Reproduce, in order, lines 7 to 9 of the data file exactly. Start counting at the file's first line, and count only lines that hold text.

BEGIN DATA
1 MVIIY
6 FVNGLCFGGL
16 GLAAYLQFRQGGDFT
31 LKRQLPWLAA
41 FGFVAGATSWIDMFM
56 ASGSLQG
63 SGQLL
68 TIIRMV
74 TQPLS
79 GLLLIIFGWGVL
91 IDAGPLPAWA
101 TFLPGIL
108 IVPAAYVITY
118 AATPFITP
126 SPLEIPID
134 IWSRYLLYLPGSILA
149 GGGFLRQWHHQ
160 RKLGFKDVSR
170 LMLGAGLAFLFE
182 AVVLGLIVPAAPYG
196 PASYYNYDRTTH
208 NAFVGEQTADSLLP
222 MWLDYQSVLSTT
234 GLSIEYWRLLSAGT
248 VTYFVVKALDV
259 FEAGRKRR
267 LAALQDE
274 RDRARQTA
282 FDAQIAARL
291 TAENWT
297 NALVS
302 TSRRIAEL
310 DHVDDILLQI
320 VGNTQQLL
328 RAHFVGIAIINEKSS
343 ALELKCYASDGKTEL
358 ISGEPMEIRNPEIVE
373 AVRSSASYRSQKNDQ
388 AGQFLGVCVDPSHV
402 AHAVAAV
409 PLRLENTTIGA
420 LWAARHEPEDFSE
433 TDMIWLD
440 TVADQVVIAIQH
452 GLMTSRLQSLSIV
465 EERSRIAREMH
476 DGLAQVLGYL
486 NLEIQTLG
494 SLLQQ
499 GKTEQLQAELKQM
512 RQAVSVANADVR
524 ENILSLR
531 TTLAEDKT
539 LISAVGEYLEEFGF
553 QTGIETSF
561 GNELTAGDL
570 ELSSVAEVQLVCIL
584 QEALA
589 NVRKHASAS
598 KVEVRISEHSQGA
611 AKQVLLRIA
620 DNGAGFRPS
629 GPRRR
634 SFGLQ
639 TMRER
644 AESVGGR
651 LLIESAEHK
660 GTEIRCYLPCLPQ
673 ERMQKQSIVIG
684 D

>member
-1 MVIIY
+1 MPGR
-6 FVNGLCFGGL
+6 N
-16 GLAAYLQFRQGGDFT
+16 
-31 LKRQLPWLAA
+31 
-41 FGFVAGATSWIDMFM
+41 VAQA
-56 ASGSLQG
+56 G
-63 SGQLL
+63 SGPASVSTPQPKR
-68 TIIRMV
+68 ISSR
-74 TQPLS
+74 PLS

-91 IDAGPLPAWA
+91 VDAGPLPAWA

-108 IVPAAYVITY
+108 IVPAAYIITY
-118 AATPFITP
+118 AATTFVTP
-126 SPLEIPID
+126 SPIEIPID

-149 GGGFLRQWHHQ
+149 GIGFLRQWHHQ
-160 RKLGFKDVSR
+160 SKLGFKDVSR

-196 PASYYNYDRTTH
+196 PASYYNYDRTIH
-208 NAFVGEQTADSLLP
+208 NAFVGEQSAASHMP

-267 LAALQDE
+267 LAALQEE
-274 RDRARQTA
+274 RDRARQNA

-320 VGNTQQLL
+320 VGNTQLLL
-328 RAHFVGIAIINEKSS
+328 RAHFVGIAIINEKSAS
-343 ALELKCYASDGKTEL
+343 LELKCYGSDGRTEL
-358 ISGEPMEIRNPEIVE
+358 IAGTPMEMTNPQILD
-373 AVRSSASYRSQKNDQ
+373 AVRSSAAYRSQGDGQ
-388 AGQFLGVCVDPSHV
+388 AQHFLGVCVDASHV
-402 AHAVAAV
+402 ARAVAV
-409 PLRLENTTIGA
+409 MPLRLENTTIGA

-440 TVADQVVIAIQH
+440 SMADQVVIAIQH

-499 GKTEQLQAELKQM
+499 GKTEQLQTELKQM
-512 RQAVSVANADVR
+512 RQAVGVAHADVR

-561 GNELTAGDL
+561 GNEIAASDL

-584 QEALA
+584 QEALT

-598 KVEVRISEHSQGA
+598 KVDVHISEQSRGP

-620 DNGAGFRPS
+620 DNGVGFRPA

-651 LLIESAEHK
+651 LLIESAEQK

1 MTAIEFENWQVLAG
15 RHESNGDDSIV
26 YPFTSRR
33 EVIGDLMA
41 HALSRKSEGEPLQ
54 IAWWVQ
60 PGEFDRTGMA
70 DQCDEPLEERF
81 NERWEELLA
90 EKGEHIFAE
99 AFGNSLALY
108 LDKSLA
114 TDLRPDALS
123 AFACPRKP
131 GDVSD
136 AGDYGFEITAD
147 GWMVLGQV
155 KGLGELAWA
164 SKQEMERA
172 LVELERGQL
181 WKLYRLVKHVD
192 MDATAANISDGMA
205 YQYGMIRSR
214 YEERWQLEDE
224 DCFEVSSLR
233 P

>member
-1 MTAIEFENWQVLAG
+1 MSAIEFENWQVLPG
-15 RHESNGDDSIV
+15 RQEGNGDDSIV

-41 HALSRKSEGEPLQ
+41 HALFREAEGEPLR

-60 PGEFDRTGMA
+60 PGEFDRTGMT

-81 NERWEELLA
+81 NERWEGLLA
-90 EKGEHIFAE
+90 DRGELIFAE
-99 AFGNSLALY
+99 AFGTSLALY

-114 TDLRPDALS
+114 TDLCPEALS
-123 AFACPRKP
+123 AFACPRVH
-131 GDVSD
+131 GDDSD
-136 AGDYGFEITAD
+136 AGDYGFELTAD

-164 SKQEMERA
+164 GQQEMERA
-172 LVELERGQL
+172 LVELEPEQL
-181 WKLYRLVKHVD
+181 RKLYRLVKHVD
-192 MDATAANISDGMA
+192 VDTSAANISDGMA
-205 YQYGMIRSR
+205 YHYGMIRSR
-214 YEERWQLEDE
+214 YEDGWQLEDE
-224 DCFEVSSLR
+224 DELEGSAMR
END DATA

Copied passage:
63 SGQLL
68 TIIRMV
74 TQPLS